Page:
Is there life on Mars?

Ambler, PA — Is there life on Mars? There will be, and it will be Earthlings. At least, that is what the crowd at the Wissahickon High School was informed by Stepehen Davis of the National Aeronautics Space Administration (NASA).

Mr. Davis is the director of the Ares rocket project. In a presentation in front of the FIRST Robotics Team 341 and the general public, he unveiled for the first time computer animation of the Ares I-X test rocket scheduled to take-off this summer.

The Ares I Ares V Rockets

The Ares I Ares V Rockets: Image courtesy NASA

There are three rockets that are part of the project — the Ares I-X test rocket, the Ares I manned rocket, and the Ares V cargo rocket.

The space shuttle program will soon be shutting down. The next manned space flight is not expected to launch for five years when the Ares I is complete. This creates a delicate situation. The United States will be dependent on Russia for transporting American astronauts back and forth to the space station. Hopefully, relations will warm through the efforts of new U.S. administration. For instance, what would happen if we have men at the space station and Russia attacks Georgia again? There is no immediate solution to this problem; however, Mr. Davis is confident the politics and budgets can be handled to ensure a smooth transition.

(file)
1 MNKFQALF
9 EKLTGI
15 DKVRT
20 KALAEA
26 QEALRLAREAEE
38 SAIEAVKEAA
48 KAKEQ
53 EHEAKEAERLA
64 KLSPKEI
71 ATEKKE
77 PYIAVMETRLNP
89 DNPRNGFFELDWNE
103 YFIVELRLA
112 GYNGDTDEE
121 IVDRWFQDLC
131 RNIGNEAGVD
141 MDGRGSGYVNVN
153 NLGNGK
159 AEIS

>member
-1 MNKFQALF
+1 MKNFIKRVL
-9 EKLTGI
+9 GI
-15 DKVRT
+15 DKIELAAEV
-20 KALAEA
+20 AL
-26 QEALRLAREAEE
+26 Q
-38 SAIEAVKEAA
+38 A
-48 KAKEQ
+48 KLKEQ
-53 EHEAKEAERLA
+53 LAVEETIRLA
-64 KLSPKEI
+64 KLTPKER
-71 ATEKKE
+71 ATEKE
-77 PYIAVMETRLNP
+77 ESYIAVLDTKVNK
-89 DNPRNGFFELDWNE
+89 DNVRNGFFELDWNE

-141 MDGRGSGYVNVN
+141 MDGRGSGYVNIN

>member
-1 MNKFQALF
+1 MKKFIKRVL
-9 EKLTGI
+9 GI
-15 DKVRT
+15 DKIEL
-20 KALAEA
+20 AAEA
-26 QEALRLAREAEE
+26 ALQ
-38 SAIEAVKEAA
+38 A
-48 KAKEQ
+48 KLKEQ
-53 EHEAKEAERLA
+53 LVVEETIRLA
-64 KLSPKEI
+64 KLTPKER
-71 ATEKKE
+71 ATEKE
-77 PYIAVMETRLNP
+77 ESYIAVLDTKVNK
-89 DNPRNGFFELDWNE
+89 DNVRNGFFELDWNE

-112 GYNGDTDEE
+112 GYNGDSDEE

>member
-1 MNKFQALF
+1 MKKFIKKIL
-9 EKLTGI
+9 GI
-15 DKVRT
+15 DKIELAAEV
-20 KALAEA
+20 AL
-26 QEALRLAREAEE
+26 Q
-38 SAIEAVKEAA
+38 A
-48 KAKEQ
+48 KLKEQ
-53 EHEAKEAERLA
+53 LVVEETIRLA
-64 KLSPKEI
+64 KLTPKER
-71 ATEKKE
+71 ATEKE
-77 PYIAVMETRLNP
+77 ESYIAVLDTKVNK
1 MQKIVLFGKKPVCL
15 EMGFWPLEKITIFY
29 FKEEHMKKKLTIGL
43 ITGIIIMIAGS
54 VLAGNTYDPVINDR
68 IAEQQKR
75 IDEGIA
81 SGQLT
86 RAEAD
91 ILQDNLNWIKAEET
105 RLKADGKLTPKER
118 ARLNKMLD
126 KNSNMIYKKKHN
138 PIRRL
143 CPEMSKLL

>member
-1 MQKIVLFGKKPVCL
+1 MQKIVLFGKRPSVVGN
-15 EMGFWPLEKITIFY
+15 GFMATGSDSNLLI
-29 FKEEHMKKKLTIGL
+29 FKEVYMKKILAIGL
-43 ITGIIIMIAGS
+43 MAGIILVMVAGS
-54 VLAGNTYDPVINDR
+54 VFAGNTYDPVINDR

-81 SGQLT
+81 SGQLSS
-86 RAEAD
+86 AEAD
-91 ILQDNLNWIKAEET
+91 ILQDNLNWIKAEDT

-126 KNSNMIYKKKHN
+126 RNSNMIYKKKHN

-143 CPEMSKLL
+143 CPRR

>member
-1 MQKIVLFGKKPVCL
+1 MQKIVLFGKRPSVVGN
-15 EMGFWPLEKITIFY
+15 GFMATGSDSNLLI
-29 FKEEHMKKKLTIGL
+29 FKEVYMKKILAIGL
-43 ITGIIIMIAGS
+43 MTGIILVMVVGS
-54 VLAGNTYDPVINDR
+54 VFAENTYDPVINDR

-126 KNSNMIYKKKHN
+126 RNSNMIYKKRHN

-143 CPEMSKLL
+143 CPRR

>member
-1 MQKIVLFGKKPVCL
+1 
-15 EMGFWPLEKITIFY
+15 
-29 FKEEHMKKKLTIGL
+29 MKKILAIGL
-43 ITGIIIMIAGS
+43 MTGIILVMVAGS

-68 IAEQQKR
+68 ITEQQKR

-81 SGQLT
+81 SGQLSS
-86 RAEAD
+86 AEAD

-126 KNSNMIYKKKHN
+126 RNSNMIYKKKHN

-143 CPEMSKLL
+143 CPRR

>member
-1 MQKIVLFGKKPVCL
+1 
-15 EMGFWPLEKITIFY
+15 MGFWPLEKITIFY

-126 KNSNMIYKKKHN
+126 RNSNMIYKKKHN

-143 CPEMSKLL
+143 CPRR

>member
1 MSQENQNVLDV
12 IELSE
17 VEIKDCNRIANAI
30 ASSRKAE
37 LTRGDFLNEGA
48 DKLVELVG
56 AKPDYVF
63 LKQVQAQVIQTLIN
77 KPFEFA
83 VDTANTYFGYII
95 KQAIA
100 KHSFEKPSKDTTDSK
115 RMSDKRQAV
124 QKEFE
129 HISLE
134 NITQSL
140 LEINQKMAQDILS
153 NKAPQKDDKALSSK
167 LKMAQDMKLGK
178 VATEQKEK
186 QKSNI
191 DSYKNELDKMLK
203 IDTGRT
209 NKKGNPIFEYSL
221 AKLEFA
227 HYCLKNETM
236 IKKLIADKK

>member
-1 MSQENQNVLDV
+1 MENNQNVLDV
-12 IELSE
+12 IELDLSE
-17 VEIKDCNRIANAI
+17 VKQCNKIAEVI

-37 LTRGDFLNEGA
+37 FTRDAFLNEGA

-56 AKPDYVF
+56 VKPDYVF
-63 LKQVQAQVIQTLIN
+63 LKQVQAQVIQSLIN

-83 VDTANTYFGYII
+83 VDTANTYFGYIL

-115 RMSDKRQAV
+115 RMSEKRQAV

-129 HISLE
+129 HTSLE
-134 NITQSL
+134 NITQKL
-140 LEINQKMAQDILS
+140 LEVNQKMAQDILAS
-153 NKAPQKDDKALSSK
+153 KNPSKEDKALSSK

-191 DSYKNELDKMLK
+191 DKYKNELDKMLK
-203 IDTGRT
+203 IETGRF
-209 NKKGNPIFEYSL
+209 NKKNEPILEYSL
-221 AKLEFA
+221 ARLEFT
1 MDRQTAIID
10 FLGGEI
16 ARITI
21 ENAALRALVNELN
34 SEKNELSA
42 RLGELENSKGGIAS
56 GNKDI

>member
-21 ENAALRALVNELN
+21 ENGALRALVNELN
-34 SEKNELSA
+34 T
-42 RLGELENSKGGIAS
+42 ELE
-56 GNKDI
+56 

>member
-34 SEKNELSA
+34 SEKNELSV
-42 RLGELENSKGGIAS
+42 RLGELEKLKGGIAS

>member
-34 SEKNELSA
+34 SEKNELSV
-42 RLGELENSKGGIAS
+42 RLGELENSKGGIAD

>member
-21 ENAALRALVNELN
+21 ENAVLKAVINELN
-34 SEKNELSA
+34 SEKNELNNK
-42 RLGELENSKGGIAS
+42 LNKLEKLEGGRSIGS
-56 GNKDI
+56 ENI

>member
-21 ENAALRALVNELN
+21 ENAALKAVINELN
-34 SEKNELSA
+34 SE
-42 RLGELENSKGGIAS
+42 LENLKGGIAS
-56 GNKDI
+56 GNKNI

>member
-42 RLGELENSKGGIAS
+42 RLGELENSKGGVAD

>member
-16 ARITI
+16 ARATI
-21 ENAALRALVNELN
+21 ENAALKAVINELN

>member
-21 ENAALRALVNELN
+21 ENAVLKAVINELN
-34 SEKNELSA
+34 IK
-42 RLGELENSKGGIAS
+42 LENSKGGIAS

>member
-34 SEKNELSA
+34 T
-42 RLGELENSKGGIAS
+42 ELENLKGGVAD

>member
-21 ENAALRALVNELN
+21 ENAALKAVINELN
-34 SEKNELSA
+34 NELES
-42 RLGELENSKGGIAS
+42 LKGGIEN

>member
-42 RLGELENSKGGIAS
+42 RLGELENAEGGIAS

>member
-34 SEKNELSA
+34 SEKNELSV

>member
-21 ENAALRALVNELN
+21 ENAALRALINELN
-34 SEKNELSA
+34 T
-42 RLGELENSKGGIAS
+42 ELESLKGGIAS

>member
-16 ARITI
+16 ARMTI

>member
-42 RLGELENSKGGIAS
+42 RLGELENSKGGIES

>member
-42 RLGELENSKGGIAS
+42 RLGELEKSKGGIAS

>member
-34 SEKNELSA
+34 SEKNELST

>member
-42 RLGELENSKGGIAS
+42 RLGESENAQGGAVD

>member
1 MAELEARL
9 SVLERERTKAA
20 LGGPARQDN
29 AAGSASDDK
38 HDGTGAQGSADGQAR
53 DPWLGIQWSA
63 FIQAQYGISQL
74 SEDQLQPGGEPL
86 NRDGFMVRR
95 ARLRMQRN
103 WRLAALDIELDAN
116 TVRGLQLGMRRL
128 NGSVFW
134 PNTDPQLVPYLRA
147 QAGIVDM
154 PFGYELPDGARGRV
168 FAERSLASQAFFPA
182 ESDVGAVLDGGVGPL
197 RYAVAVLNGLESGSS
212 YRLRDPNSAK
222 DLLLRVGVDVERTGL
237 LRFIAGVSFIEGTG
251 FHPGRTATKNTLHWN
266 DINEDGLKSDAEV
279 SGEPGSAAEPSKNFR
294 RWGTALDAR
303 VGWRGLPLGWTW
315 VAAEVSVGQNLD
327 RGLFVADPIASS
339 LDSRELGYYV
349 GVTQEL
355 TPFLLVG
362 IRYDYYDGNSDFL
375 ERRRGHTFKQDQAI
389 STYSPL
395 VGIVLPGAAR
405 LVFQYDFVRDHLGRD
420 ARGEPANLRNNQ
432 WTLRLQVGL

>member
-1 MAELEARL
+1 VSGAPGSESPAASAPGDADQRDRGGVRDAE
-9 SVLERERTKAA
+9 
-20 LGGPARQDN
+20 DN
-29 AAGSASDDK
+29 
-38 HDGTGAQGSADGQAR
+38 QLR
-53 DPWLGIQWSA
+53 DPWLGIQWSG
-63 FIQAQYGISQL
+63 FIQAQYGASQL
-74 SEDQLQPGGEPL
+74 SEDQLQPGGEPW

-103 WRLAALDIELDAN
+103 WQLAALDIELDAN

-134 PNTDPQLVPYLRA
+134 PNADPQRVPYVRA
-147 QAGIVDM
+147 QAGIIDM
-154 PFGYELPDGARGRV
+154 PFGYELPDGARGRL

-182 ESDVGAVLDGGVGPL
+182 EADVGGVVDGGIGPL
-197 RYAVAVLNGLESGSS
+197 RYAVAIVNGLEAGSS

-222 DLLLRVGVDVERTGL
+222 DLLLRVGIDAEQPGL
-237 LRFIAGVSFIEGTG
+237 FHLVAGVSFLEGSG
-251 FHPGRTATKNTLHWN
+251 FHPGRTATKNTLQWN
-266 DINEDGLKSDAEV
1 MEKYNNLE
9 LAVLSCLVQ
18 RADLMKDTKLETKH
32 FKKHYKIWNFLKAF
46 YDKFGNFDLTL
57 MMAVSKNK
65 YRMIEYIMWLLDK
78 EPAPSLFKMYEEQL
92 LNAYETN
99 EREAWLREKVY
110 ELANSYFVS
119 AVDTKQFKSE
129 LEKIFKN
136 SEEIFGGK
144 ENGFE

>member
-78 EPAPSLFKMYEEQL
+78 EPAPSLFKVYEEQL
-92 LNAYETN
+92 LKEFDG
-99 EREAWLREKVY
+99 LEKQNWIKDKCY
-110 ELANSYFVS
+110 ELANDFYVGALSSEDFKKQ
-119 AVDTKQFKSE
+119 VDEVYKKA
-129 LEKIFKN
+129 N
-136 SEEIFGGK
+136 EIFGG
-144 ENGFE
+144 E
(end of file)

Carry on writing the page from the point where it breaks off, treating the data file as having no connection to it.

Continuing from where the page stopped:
The Ares program is scheduled for the test flight of Ares I-X in 2009, the Ares I manned space flight in 2015, the Ares I and Ares V to the moon in 2020, and a manned flight to Mars by 2030.

The Ares I flight in 2015 will re-establish NASA’s ability to shuttle astronauts to the space station. The Ares I and Ares V flights in 2020 are meant to start a space station on the moon. The flight to Mars is independent.

When asked what happens if the Ares I-X test flight fails, Mr. Davis replied, “It would look bad. It would look worse than it really is. We would still learn a lot.” Would there be another test flight before sending humans up? “No, There will be no other tests.”

A lot is riding on the math, science and engineering abilities of the current NASA staff, as well as, the future generation of engineers in the audience. When asked why we are going back to the moon, Mr. Davis gave a good, long list of reasons. Perhaps the best reason was his personal interest — adventure and exploration. That seemed to be the same factor motivating the youth in attendance. Maybe that is exactly what we need to forge the ingenuity necessary to best serve humankind in the years to come.

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